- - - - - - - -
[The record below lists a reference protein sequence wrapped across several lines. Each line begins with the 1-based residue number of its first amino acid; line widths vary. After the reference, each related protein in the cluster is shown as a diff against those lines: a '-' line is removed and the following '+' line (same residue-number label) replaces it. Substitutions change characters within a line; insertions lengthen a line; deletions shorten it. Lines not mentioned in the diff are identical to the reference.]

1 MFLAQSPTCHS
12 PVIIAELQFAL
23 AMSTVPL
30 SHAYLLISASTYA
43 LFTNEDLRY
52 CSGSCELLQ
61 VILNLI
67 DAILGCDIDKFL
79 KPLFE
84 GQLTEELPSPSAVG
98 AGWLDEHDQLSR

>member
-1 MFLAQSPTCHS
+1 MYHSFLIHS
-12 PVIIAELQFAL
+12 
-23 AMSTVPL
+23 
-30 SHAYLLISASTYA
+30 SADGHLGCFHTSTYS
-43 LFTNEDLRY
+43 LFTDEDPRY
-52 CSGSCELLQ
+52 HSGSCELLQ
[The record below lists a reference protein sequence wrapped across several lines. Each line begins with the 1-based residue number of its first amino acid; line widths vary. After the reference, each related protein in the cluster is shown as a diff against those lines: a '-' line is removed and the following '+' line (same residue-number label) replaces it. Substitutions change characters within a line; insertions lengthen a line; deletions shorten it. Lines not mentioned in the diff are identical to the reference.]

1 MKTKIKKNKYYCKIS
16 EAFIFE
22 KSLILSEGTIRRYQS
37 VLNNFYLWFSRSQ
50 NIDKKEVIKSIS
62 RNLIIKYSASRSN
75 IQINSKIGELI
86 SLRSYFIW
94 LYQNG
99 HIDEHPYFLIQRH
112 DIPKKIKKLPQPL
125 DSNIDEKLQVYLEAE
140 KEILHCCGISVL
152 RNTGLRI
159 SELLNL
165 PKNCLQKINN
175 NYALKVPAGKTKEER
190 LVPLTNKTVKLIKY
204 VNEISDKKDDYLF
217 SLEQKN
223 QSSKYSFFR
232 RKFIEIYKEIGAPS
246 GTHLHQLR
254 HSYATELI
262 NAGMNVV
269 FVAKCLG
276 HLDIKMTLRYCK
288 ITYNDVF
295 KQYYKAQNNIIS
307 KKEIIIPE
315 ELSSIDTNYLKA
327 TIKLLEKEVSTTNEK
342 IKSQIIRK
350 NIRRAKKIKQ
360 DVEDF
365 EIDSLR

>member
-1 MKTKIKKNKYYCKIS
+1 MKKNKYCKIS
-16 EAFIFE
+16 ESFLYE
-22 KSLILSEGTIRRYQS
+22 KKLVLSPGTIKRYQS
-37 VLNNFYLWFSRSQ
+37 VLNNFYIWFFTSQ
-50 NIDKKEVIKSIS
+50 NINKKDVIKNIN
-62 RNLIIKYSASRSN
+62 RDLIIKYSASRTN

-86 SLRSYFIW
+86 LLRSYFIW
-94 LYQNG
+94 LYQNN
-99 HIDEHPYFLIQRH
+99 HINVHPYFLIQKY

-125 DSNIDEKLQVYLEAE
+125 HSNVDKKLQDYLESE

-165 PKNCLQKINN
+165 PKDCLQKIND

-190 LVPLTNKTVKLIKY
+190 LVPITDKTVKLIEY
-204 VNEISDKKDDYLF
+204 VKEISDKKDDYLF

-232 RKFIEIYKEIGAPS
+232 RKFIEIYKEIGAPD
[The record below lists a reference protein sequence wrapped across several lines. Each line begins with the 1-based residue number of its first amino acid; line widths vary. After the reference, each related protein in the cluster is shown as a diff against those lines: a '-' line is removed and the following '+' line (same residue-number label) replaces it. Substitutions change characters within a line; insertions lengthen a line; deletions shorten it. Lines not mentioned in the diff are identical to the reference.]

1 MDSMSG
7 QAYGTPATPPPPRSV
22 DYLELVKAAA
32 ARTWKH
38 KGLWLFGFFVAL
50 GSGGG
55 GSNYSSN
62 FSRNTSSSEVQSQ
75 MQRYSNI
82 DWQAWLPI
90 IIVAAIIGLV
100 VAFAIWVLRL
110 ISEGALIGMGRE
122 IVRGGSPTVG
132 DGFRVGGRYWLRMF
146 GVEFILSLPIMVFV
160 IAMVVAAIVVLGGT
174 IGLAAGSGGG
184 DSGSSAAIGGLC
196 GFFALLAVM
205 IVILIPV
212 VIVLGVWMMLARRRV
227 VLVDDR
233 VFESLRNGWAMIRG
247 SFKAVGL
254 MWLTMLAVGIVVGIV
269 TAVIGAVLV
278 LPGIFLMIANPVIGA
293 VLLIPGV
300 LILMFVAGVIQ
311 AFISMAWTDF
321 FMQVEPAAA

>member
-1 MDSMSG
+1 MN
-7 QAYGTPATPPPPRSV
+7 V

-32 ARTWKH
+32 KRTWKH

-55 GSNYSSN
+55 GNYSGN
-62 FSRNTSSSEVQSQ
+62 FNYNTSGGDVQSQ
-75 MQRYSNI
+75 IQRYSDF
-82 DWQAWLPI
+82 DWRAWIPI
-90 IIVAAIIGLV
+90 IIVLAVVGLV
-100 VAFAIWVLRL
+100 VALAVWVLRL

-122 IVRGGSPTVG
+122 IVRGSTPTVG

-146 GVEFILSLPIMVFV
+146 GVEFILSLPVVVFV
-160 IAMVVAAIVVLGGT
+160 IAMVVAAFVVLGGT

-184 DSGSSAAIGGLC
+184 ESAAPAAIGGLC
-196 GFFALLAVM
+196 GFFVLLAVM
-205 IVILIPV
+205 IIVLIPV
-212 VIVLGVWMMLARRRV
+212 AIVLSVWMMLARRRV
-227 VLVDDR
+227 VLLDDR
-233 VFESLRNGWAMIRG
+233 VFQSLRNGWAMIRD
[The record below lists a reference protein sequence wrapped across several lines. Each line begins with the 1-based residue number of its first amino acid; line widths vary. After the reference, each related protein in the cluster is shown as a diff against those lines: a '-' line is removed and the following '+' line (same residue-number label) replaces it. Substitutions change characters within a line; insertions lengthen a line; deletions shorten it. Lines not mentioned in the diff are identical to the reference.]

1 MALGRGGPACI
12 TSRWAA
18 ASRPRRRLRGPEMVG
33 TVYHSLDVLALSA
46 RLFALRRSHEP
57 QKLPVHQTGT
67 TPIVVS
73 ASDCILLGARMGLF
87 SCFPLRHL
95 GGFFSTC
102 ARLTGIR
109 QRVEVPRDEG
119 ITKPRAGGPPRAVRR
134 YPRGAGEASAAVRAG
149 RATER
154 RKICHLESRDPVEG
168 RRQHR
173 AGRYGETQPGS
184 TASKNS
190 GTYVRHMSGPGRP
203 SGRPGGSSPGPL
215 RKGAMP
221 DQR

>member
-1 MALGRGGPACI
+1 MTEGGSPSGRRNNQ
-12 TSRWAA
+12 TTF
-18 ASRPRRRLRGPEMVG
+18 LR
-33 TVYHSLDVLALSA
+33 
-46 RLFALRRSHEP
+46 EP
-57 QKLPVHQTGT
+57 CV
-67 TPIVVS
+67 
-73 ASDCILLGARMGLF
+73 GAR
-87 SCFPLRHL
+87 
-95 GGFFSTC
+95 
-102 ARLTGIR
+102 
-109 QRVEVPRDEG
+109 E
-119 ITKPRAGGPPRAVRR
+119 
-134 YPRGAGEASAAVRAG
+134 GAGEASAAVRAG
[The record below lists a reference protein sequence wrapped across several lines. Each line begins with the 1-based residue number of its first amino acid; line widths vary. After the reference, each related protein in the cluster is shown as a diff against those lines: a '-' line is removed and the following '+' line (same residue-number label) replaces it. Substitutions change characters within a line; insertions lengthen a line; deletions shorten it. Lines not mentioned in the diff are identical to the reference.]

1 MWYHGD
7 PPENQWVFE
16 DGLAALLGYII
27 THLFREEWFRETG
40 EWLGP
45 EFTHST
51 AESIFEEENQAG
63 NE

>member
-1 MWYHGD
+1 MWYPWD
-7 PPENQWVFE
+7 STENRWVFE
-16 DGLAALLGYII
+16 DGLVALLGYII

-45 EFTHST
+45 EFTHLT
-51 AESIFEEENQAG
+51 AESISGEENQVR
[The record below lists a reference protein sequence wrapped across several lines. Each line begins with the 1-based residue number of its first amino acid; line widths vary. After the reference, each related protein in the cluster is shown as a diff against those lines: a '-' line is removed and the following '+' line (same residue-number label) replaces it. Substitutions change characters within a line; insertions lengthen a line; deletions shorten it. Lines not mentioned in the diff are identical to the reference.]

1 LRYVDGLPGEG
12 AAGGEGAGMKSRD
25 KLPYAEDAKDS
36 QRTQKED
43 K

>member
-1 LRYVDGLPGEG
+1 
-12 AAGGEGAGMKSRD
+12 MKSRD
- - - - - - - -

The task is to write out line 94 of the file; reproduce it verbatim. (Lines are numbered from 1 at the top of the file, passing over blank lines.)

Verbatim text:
7 QAYGTPATPPPPRSV